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Writing About Your Research: Verb Tense

Tomorrow's Research

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Use present tense to express general truths or facts or conclusions supported by research results that are unlikely to change - in other words, something that is believed to be always true




The posting below gives some great tips on the use of present and past tenses in your writing.  It is from the February 2010 issue of the online publication  Graduate Connections Newsletter [] , pp 16-17, from the University of Nebraska-Lincoln and is published by the Office of Graduate Studies. ©2010 Graduate Studies, University of Nebraska-Lincoln.  Reprinted with permission.




Rick Reis

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Tomorrow's Research

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Writing About Your Research: Verb Tense


CONSISTENCY OF VERB TENSE helps ensure smooth expression in your writing. The practice of the discipline for which you write typically determines which verb tenses to use in various parts of a scientific document. In general, however, the following guidelines may help you know when to use past and present tense. If you have questions about tense or other writing concerns specific to your discipline, check with your adviser.




To describe your methodology and report your results.


At the time you are writing your report, thesis, dissertation or article, you have already completed your study, so you should use past tense in your methodology section to record what you did, and in your results section to report what you found.


       We hypothesized that adults would remember more items than children.


       We extracted tannins from the leaves by bringing them to a boil in 50% methanol.


       In experiment 2, response varied.


When referring to the work of previous researchers.


When citing previous research in your article, use past tense. Whatever a previous researcher said, did or wrote happened at some specific, definite time in the past and is not still being done. Results that were relevant only in the past or to a particular study and have not yet been generally accepted as fact also should be expressed in past tense:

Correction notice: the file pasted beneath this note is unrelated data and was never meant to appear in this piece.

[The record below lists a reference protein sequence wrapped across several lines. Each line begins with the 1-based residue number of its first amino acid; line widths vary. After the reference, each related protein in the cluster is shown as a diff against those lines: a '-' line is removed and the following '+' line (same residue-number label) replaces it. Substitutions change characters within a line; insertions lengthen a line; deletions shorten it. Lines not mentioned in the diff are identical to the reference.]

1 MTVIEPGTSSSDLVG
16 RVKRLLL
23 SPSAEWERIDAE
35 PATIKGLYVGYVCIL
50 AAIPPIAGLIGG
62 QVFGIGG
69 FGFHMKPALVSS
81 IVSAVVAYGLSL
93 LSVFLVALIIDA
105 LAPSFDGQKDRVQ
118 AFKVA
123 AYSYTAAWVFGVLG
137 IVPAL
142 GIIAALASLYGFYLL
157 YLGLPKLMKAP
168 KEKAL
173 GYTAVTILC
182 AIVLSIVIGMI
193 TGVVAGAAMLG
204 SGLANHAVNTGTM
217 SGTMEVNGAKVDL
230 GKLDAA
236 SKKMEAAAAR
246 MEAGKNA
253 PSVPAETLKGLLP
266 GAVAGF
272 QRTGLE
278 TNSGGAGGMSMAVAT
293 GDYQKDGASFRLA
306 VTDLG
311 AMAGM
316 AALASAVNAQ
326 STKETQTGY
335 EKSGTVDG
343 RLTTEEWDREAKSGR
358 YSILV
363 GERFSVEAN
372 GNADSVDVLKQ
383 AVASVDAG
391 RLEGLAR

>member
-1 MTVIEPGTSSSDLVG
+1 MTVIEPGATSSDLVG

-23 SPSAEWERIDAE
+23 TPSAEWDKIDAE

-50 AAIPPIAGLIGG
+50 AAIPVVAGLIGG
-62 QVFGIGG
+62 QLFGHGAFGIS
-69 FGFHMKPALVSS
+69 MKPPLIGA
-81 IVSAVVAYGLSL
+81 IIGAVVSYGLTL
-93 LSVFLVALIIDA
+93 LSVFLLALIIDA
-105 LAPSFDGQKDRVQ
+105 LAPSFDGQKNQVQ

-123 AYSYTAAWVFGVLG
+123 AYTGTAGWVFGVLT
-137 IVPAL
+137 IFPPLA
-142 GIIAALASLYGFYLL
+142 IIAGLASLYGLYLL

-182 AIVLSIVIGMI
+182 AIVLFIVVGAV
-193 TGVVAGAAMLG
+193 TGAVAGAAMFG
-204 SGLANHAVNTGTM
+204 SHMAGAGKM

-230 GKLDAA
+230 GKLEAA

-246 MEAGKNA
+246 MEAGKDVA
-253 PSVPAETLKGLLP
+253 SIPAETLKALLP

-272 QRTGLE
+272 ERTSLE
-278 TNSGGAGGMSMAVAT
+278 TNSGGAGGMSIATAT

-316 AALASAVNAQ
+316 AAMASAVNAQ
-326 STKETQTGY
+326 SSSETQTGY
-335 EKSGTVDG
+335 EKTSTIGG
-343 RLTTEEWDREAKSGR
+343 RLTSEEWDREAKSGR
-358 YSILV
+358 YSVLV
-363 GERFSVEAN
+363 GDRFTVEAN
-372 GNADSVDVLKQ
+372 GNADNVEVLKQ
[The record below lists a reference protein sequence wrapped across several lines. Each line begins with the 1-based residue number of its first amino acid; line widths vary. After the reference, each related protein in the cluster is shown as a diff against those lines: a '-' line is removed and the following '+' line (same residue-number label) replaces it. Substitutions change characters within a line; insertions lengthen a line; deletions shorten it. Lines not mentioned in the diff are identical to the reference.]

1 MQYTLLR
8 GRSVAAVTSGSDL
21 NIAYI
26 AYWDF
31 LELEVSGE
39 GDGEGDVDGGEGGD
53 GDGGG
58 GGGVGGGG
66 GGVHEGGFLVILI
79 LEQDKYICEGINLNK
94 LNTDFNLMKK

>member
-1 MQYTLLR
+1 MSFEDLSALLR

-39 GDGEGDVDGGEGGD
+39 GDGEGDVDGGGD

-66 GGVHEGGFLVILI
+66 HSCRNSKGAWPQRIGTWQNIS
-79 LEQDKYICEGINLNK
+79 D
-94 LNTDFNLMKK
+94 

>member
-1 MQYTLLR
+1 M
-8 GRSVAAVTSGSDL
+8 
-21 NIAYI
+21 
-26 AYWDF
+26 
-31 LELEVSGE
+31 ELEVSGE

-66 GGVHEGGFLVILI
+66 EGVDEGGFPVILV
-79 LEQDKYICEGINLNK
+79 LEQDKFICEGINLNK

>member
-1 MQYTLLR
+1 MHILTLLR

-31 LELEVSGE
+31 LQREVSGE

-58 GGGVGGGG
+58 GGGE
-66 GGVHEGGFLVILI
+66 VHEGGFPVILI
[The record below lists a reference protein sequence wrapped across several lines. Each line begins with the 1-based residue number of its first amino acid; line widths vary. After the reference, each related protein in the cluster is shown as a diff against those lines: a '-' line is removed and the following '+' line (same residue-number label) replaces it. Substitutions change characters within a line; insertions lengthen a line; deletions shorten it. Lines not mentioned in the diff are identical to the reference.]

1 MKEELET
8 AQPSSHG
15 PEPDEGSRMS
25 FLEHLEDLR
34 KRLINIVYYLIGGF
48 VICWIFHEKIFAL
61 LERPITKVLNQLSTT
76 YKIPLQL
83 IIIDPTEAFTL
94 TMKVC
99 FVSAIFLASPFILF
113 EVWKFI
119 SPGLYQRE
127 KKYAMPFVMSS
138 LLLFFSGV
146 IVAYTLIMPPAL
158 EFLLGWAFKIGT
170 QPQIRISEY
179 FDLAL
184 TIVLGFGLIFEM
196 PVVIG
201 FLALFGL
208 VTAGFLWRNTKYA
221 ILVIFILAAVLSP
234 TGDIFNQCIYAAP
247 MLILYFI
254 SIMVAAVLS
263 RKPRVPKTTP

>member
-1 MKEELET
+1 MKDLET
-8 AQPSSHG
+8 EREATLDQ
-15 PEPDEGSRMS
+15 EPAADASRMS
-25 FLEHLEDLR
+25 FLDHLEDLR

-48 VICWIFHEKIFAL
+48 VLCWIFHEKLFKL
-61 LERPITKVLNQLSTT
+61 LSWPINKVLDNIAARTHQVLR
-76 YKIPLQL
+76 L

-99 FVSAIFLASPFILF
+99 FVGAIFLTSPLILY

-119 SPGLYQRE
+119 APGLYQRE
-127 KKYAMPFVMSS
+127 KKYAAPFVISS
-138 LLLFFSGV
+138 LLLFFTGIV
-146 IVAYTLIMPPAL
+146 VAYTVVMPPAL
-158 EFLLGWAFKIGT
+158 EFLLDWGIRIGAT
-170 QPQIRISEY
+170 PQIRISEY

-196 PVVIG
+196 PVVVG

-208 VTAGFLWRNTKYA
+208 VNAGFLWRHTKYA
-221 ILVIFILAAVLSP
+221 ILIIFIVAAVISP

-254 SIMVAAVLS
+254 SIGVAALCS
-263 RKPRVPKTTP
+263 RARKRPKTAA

Smith (2008) reported that adult respondents in his study remembered 30 percent more than children. (Smith's study was completed in the past and his finding was specific to that particular study.)


Previous research showed that children confuse the source of their memories more often than adults (Lindsey et al., 1991). (The research was conducted in the past, but the finding is now a widely accepted fact.)


To describe a fact, law or finding that is no longer considered valid and relevant.


Nineteenth-century physicians held that women got migraines because they were "the weaker sex," but current research shows that the causes of migraine are unrelated to gender. (Note the shift here from past tense [discredited belief] to present [current belief].)




To express findings that continue to be true.


Use present tense to express general truths or facts or conclusions supported by research results that are unlikely to change - in other words, something that is believed to be always true:


       Genetic information is encoded in the sequence of nucleotides on DNA.


       Galileo asserted that the earth revolves the sun.(The asserting took place in the past, but the

       earth is still revolving around the sun. Note also that no source citation is needed here since it is a

       widely known and well-accepted fact that Galileo made this assertion.)


       Sexual dimorphism in body size is common among butterflies  (Singer1982).(Note how this

       statement differs from one in which you refer to the researcher's work in the sentence: "Singer

       (1982) stated that sexual dimorphism in body size is common among butterflies." Here you use past

       tense to indicate what Singer reported, but present tense to indicate a research result that is

       unlikely to change.)


       We chose Vietnam for this study because it has a long coastline. (Use past tense to indicate what

       you did [chose Vietnam], but present tense to indicate you assume that the length of Vietnam's

       coastline is unlikely to change.)


       We used cornmeal to feed the fingerlings because it provides high nutritional content at a

       relatively low cost. (Past tense reflects what you did [used cornmeal], but present tense indicates

       that neither the nutritional content nor the cost of corn meal is likely to change.)


To refer to the article, thesis or dissertation itself.


Use the present tense in reference to the thesis or dissertation itself and what it contains, shows, etc. For example:


       Table 3 shows that the main cause of weight increase was nutritional value of the feed. (Table 3

       will always show this; it is now a fact that is unlikely to change, and will be true whenever anyone

       reads this sentence, so use present tense.)


To discuss your findings and present your conclusions. Also use present tense to discuss your results and their implications.


       Weight increased as the nutritional value of feed increased. These results suggest that feeds

       higher in nutritional value contribute to greater weight gain in livestock. (Use past tense to

       indicate what you found [weight increased], but use present tense to suggest what the result



Sources: Publication Manual of the American Psychological Association, 5th Ed. The Comprehensive Guide to Writing in the Health Sciences, University of Toronto.